Hochland- und Tieflandindigene im Konflikt : Land- und Ressourcen-Nutzung in Alto Beni, Bolivien

  • Conflicts between indigenous peoples of the highlands and lowlands : land and resource use in the Alto Beni region of Bolivia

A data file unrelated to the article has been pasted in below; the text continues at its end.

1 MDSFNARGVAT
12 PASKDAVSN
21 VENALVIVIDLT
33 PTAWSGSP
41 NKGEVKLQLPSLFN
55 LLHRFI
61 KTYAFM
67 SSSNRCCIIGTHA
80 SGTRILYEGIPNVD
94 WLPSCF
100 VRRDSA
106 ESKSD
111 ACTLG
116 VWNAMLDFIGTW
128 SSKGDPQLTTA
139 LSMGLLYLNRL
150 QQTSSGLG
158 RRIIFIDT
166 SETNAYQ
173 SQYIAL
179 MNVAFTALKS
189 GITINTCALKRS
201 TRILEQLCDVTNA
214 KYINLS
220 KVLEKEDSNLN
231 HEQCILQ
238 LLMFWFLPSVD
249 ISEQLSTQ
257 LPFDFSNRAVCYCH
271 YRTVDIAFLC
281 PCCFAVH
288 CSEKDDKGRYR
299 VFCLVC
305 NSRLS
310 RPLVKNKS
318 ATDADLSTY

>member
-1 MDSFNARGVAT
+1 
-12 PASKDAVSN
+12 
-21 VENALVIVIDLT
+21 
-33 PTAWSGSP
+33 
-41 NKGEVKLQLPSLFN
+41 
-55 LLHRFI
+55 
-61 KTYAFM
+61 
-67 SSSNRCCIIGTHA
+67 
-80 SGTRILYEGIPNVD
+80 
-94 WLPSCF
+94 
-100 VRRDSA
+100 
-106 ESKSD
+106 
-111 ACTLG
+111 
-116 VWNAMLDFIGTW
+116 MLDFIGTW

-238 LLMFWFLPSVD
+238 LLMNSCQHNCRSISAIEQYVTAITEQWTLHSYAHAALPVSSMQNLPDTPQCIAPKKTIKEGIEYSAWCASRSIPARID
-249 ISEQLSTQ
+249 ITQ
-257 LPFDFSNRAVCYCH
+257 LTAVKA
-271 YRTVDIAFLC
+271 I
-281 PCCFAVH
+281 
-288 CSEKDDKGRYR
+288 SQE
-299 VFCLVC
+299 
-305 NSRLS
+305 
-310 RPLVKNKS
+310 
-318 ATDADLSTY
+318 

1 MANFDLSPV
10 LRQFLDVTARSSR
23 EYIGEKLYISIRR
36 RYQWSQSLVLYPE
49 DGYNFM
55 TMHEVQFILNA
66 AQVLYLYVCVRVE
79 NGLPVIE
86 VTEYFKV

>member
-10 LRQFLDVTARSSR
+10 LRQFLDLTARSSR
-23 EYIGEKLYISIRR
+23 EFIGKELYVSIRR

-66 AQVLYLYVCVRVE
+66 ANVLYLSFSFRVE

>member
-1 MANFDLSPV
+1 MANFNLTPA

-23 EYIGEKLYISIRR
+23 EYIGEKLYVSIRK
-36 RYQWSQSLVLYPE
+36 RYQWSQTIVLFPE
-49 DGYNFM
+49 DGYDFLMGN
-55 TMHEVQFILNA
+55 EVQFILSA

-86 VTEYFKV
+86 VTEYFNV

von Stosch, Kristina; Schoop, Wolfgang (Thesis advisor)

Aachen : Publikationsserver der RWTH Aachen University (2011)
Dissertation / PhD Thesis

Aachen, Techn. Hochsch., Diss., 2010